However, there are ways around this issue: if you crave that juicy, buttery flavour, try drizzling just a tiny bit of oil on top of your pan before adding your solid fat – like butter. Now place your butter down into the pan and watch as the liquid oil forms an invisible barrier between itself and your simmering solid fat! This way when the heat hits the surface area where these two meet – which will happen shortly after it has started cooking – only fresh-smelling vapours will be released into your kitchen, rather than potentially harmful fumes from burning fats like olive oil or canola oil (which both have low smoke points).
Sautéing Garlic Without Oil
Sautéing garlic without oil is a little more difficult, but not impossible. You need to use a non-stick pan and sweat your garlic dry on medium heat, moving it every now and then to ensure it doesn’t burn. Do this for a few minutes until your garlic has achieved a golden tinge, releasing an almost sweet aroma, then add in your other ingredients.
How to Sauté Minced Garlic?
If you’re using garlic paste or minced garlic, you’ll be glad to know that the same rules apply. You might just have to cook it a little longer since it’ll most likely have more liquid as opposed to whole cloves. Since the garlic pieces will be much smaller, reduce the temperature of your pan to medium-low and cook for about 1 minute in total. Check after 30 seconds; if there is still a lot of moisture present in your pan, continue cooking until almost all of the juices have evaporated out and the oil begins to separate from them.
Why Sauté Garlic?
The reason why you should sauté garlic is that it’s awesome. It all comes down to its aroma and flavour. Raw garlic has an aggressively acrid and bitter taste that can be overpowering in a dish if not used properly, but when you cook it down, you soften the garlic’s harshness while also releasing its perfume and taste into the cooking oil (and other ingredients). Fats are an excellent carrier of aroma and flavour, so as soon as you add the rest of your ingredients to your pan, your dish is going to come out naturally pleasant and garlicky – no more than necessary!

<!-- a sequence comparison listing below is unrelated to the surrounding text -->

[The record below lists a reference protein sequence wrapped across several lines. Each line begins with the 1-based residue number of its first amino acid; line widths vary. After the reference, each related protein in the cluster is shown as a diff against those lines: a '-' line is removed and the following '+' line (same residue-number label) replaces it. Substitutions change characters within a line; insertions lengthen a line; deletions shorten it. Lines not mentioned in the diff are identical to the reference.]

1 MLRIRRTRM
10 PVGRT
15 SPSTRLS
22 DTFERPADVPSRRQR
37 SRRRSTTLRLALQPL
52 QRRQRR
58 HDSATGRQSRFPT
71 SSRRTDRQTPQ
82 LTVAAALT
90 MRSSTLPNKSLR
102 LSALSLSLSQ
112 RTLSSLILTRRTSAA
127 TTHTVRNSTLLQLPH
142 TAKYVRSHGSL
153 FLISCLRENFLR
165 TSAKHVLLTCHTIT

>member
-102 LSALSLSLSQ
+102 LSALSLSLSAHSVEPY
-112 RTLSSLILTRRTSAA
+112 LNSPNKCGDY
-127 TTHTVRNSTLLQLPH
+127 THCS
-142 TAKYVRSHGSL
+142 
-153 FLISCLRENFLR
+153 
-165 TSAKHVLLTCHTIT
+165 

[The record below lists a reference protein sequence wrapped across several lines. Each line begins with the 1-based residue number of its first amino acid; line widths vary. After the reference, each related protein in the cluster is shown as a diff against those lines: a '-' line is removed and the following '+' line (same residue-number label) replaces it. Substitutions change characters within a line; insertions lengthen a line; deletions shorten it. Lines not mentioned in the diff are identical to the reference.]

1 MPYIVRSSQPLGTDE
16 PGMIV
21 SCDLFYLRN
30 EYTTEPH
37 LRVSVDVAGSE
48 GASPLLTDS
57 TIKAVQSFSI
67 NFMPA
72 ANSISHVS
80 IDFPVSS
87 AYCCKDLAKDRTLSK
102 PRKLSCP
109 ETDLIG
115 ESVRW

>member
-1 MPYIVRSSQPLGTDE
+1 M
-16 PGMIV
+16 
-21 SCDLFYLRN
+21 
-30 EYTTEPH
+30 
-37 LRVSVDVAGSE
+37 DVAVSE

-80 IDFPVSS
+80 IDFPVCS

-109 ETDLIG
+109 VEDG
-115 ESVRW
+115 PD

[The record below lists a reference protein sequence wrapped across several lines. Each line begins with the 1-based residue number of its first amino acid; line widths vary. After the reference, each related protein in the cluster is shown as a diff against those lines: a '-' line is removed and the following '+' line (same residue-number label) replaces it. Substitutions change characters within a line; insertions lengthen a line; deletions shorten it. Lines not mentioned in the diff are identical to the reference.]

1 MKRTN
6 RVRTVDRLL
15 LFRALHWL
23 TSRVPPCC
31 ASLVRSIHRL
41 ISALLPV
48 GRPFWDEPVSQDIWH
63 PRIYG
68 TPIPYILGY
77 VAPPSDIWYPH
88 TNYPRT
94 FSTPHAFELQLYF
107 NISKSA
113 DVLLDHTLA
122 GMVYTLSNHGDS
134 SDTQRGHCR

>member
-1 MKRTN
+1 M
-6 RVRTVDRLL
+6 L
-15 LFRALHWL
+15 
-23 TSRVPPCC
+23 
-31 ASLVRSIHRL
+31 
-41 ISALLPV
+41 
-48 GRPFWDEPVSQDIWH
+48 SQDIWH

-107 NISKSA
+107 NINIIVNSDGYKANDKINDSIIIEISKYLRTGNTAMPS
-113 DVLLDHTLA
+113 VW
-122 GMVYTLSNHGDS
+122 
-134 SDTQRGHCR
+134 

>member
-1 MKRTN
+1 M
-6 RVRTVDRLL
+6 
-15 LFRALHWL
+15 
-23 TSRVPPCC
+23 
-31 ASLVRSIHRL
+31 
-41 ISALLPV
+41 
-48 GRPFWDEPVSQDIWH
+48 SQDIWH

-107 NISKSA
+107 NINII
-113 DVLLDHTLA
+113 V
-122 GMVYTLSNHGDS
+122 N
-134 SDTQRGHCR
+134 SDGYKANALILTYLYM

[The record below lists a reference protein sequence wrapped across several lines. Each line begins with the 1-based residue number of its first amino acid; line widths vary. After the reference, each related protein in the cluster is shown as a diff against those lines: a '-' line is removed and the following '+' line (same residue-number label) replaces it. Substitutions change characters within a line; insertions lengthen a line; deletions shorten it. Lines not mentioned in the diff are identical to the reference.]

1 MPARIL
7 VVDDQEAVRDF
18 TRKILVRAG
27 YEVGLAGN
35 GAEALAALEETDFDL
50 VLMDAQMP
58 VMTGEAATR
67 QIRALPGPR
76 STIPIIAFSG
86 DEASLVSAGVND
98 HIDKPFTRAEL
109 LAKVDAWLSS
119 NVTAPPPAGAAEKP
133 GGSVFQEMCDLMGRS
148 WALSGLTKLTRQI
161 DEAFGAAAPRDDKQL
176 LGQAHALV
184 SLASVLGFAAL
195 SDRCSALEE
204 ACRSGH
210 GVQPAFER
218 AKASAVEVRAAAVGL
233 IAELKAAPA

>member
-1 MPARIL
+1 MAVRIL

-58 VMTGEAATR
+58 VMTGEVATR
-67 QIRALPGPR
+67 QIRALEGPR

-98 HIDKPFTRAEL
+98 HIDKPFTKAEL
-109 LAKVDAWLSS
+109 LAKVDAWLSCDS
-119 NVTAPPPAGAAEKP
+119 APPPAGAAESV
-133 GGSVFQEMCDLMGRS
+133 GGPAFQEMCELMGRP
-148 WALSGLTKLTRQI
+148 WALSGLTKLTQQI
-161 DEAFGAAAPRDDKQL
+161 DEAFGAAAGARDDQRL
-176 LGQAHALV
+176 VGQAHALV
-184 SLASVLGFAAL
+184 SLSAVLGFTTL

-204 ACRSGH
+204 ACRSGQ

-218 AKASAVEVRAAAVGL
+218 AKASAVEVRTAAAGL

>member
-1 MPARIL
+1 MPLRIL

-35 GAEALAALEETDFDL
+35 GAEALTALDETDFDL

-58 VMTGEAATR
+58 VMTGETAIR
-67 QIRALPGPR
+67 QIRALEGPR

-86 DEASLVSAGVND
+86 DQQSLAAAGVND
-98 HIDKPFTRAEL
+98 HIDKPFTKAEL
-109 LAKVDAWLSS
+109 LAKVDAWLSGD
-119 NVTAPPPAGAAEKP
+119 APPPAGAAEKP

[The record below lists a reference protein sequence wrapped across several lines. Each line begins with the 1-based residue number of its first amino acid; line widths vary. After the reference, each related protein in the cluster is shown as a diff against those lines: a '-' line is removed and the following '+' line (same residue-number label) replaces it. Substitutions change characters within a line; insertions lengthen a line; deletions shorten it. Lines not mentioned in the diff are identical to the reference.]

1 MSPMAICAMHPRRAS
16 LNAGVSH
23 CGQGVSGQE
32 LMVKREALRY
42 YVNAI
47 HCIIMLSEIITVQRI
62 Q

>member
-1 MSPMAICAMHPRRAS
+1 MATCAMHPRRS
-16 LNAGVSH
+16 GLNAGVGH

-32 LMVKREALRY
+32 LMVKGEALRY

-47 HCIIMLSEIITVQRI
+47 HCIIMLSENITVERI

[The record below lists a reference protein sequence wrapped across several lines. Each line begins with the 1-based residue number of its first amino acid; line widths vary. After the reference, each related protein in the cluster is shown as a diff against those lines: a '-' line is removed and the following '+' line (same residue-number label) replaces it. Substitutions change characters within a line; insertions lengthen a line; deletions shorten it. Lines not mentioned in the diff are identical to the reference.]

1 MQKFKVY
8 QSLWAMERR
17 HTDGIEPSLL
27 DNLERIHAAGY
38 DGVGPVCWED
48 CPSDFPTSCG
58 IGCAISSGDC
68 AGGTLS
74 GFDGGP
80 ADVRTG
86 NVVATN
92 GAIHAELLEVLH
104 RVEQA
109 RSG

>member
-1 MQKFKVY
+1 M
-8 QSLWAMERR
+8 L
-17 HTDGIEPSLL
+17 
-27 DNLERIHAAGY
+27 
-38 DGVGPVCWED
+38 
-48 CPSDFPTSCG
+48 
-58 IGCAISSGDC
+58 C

Perfect Garlicky Recipe Ideas
Now that you know how to sauté garlic, it’s time to get cooking! What better way to make the most of your delicious garlic than with a recipe? Here are a few of our favourite ways to use this superfood:
- Air Fryer Chicken Breasts
- Spicy Spaghetti with Garlic Mushrooms
- Cheese and Garlic Filled Mushrooms
Air Fryer Chicken Breasts
Air fryer chicken breasts are delicious, and this recipe will show you how to make them. The garlic adds a great flavour to the dish, while the sweet paprika and herbs give it a unique twist on an old standby. This recipe is easy enough for beginners, but also has some more advanced tips so even seasoned pros can use their creativity and make something new!
Spicy Spaghetti with Garlic Mushrooms
If you want to infuse your pasta with incredible flavours, then this is the dish for you. The garlic mushrooms are silky and slightly spicy, making them the perfect side dish to go with any meal.
Cheese and Garlic Filled Mushrooms
Stuffed mushrooms are a great party appetiser. They’re easy to make; can be made ahead of time and they’ll surely please everyone. They’re also versatile, allowing you to fill them with anything you desire: try chicken or prosciutto instead of cheese and garlic next time!
We can wholeheartedly say that sautéed garlic is one of the best things your kitchen has to offer. With its sweet, aromatic potency infusing the rest of your ingredients beautifully, it’s no wonder why so many people think of sautéed garlic as their favourite way to prepare the vegetable.
How Long do You Sauté Garlic?
Sauté the garlic until it’s fragrant for about 20 to 30 seconds. As the garlic cooks, keep stirring to prevent it from burning. Turn up the heat if the garlic is taking longer to cook.
How do you Sauté Garlic on the Stove?
Peel your garlic, slice your garlic, add 1 tablespoon of olive oil to the pan, warm the oil till it’s simmering, add your garlic, and spread it out in the pan. Allow the garlic to cook for a minute.
Should You Sauté Garlic First?
Onions and garlic should be sautéed first or together so that it adds flavour to the oil. This way the taste is absorbed better by the food that is being cooked, such as pork or beef.
How Long Does it Take to Sauté Garlic in Butter?
To sauté garlic in butter, peel, and mince the garlic cloves. Add a knob of butter to your frying pan, and preheat it for 2 minutes over medium to medium-high heat. Toss the minced garlic in, and cook it stirring every now and then for 15 to 30 seconds.